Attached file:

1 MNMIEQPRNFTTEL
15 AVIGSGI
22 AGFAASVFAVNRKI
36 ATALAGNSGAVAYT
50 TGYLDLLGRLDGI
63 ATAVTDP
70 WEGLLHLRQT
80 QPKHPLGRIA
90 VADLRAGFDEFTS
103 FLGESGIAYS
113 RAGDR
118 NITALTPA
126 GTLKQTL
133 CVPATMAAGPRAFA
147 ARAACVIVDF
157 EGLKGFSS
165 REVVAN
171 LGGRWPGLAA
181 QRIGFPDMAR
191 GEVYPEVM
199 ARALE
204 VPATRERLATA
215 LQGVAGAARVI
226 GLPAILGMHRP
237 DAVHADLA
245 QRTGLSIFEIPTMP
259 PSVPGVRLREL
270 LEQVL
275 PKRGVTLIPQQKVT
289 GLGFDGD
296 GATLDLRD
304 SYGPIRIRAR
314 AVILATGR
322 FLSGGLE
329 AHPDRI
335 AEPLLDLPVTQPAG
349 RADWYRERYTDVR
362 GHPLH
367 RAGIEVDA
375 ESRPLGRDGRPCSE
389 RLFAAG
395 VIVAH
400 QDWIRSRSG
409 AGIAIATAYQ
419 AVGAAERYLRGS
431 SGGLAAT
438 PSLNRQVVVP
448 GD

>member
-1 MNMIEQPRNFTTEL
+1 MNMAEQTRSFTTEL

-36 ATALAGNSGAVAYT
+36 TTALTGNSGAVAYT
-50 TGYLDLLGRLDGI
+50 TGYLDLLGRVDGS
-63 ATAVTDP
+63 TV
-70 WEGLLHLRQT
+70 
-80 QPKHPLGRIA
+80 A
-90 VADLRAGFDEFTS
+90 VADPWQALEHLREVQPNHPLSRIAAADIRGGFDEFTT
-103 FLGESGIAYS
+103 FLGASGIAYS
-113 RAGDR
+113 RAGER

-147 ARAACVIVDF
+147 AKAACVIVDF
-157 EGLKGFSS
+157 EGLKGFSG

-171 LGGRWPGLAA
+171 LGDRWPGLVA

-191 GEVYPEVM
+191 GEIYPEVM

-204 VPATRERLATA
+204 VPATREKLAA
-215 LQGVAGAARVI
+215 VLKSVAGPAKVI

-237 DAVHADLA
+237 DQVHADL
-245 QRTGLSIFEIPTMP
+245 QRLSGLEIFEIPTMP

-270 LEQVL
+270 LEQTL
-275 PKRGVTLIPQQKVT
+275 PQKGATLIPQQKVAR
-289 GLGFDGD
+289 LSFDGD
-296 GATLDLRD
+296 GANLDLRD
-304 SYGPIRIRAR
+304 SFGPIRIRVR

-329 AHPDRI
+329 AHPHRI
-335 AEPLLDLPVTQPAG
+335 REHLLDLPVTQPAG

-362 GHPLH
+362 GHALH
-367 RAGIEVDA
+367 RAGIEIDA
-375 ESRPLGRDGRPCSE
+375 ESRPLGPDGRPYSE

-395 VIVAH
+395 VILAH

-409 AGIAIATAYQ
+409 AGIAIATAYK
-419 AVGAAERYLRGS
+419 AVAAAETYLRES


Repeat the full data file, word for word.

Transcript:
1 MNMIEQPRNFTTEL
15 AVIGSGI
22 AGFAASVFAVNRKI
36 ATALAGNSGAVAYT
50 TGYLDLLGRLDGI
63 ATAVTDP
70 WEGLLHLRQT
80 QPKHPLGRIA
90 VADLRAGFDEFTS
103 FLGESGIAYS
113 RAGDR
118 NITALTPA
126 GTLKQTL
133 CVPATMAAGPRAFA
147 ARAACVIVDF
157 EGLKGFSS
165 REVVAN
171 LGGRWPGLAA
181 QRIGFPDMAR
191 GEVYPEVM
199 ARALE
204 VPATRERLATA
215 LQGVAGAARVI
226 GLPAILGMHRP
237 DAVHADLA
245 QRTGLSIFEIPTMP
259 PSVPGVRLREL
270 LEQVL
275 PKRGVTLIPQQKVT
289 GLGFDGD
296 GATLDLRD
304 SYGPIRIRAR
314 AVILATGR
322 FLSGGLE
329 AHPDRI
335 AEPLLDLPVTQPAG
349 RADWYRERYTDVR
362 GHPLH
367 RAGIEVDA
375 ESRPLGRDGRPCSE
389 RLFAAG
395 VIVAH
400 QDWIRSRSG
409 AGIAIATAYQ
419 AVGAAERYLRGS
431 SGGLAAT
438 PSLNRQVVVP
448 GD

>member
-1 MNMIEQPRNFTTEL
+1 MNMAEQTRSFTTEL

-36 ATALAGNSGAVAYT
+36 TTALTGNSGAVAYT
-50 TGYLDLLGRLDGI
+50 TGYLDLLGRVDGS
-63 ATAVTDP
+63 TV
-70 WEGLLHLRQT
+70 
-80 QPKHPLGRIA
+80 A
-90 VADLRAGFDEFTS
+90 VADPWQALEHLREVQPNHPLSRIAAADIRGGFDEFTT
-103 FLGESGIAYS
+103 FLGASGIAYS
-113 RAGDR
+113 RAGER

-147 ARAACVIVDF
+147 AKAACVIVDF
-157 EGLKGFSS
+157 EGLKGFSG

-171 LGGRWPGLAA
+171 LGDRWPGLVA

-191 GEVYPEVM
+191 GEIYPEVM

-204 VPATRERLATA
+204 VPATREKLAA
-215 LQGVAGAARVI
+215 VLKSVAGPAKVI

-237 DAVHADLA
+237 DQVHADL
-245 QRTGLSIFEIPTMP
+245 QRLSGLEIFEIPTMP

-270 LEQVL
+270 LEQTL
-275 PKRGVTLIPQQKVT
+275 PQKGATLIPQQKVAR
-289 GLGFDGD
+289 LSFDGD
-296 GATLDLRD
+296 GANLDLRD
-304 SYGPIRIRAR
+304 SFGPIRIRVR

-329 AHPDRI
+329 AHPHRI
-335 AEPLLDLPVTQPAG
+335 REHLLDLPVTQPAG

-362 GHPLH
+362 GHALH
-367 RAGIEVDA
+367 RAGIEIDA
-375 ESRPLGRDGRPCSE
+375 ESRPLGPDGRPYSE

-395 VIVAH
+395 VILAH

-409 AGIAIATAYQ
+409 AGIAIATAYK
-419 AVGAAERYLRGS
+419 AVAAAETYLRES